- Over 90% of Solana’s validators are alleged to receive hefty subsidies from the Solana Foundation and Alameda Research.
- Solana’s co-founder, Anatoly Yakovenko, responds, emphasizing the significance of validators’ votes over their individual stakes in the network.
Solana’s Validator Subsidies: Transparency or Trouble?
Solana, recognized as a formidable competitor to Ethereum, operates on a unique hybrid consensus mechanism, merging proof-of-stake (PoS) with proof-of-history (PoH). In this framework, validators bear the critical responsibility of verifying transaction legitimacy and appending them to the blockchain, while simultaneously ensuring the security and decentralization of the network. To serve as a validator, nodes must stake SOL, Solana’s native cryptocurrency.
The volume of SOL staked dictates the validator’s voting power, often termed “voting keys”. Comparable to crypto miners, validators earn SOL rewards for authenticating blocks in each epoch.
However, an analytical post by a user, arixon.eth, on October 4 set off alarm bells. The analysis unveiled a potentially staggering statistic: of the 1,997 Solana validators currently operating, an overwhelming 1,818 have received delegations from two primary entities – the Solana Foundation and Alameda Research. Cumulatively, these validators have been delegated an impressive 106 million SOL, with the Foundation contributing 73 million and Alameda Research adding another 33 million.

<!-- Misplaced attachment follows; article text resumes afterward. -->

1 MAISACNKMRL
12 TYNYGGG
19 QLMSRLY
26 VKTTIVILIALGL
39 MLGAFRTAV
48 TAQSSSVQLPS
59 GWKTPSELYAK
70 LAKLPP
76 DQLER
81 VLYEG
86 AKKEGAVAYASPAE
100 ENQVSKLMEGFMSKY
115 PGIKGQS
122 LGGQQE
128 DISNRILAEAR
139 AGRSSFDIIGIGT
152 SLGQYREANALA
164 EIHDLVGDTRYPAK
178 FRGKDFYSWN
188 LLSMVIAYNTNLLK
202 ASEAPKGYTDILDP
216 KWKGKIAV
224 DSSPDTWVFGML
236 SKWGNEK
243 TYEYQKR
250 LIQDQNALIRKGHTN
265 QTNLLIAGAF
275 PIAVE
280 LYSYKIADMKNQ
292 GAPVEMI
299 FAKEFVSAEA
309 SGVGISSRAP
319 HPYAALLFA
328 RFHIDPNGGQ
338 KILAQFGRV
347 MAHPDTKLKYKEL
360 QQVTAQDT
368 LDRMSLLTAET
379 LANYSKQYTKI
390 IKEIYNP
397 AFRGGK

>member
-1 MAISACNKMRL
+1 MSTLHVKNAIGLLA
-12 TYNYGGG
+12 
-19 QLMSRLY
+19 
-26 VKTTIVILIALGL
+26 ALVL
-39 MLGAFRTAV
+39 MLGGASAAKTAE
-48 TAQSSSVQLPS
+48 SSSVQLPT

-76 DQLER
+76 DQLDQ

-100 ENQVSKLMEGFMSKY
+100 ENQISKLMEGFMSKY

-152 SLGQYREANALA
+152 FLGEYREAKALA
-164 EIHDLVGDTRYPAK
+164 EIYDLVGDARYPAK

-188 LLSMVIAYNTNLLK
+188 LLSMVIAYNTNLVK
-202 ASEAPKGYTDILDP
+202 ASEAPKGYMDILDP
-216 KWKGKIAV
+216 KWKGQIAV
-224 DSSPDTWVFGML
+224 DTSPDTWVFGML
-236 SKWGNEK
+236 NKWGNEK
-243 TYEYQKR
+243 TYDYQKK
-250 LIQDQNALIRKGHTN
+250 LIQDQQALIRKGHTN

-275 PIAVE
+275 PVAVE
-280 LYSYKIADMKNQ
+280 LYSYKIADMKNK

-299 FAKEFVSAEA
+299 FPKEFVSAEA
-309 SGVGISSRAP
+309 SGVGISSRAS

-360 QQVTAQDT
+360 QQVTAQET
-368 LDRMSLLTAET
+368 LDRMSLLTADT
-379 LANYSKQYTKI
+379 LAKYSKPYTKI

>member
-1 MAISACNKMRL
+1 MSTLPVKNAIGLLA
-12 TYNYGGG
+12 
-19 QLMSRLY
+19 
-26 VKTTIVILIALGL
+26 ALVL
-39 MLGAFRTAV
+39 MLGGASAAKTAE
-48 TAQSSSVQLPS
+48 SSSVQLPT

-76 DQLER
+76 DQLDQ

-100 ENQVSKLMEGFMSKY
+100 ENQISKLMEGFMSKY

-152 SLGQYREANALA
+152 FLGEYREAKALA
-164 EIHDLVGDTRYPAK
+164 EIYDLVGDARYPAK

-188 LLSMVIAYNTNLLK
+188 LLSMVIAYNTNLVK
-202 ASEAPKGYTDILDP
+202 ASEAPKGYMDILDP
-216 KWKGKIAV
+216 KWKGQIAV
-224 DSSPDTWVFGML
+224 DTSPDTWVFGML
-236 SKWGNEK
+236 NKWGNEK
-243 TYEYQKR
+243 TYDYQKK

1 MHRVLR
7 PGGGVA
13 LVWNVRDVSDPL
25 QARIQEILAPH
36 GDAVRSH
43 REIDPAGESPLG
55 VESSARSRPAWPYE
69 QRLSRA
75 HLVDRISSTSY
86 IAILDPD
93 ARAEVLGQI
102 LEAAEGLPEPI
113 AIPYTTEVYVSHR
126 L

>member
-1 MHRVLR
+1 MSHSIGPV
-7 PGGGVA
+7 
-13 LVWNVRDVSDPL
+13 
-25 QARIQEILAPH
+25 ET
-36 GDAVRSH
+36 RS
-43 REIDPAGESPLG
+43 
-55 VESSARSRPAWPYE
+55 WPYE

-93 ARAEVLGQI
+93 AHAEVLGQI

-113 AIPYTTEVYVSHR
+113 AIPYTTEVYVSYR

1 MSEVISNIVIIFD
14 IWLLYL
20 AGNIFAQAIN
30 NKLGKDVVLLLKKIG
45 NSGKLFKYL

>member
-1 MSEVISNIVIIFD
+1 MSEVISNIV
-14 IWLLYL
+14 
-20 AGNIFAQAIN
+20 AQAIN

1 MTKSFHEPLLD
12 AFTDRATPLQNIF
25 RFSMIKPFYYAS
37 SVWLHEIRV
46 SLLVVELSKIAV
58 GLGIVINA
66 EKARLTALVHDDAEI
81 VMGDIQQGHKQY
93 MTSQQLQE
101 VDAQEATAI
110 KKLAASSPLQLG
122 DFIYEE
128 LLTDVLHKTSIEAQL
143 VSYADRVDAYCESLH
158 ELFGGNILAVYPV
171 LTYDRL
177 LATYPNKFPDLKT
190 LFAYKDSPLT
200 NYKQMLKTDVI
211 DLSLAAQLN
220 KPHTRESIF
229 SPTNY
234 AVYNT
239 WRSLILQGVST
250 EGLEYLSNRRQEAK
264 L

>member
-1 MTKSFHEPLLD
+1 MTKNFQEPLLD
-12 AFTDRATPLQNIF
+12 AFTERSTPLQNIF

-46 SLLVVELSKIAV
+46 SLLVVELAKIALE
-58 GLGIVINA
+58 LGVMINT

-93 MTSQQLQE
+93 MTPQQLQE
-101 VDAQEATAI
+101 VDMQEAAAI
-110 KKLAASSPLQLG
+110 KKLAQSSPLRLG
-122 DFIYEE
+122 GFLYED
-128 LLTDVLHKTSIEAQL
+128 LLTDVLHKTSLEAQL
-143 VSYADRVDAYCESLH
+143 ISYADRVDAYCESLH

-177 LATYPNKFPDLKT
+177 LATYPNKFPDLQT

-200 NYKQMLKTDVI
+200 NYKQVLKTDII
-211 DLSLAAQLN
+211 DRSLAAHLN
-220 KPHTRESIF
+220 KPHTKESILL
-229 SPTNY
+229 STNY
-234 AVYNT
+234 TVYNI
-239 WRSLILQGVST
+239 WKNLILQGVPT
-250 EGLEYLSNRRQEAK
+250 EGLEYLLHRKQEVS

By examining these figures, arixon.eth deduces a potentially unsettling scenario. Without such robust incentivization, Solana‘s validator count might dwindle significantly. The report goes on to assert that the substantial validator count can be attributed to what is described as
“two centralized entities dispensing free funds to node operators.”
This subsidization strategy might be a double-edged sword. With a sizeable chunk of delegations emanating from two dominant entities, there’s potential for undue influence. The Solana Foundation could, in theory, leverage its position to sway node operators, especially if these operators are wary of having their stake retracted. To further compound this notion, the analyst highlighted the noticeable absence of delegations from regular SOL stakeholders.
Co-Founder’s Rebuttal: Counting Votes, Not Stakes
In light of these revelations, Solana‘s co-founder, Anatoly Yakovenko, offered a counter-narrative. Yakovenko underscored that while there are around 2,000 validators, it’s their collective node and voting keys that fortify the network, not the magnitude of their individual stakes. The crux of his argument pivots on the essence of validator votes. As the network relies on unanimous validator approval for authenticating blocks, it’s their collective votes, rather than individual stakes, that underpin the network’s stability and security.
Further elucidating on this, Yakovenko highlighted that when a node unstakes SOL, potentially to claim rewards, their voting prowess diminishes. Consequently, the network would then lean on the broader validator community for sustained decentralization and safety, regardless of each validator’s stake. Reinforcing this perspective, a Solana node operator emphasized the pivotal role played by the distribution of active validators in such scenarios.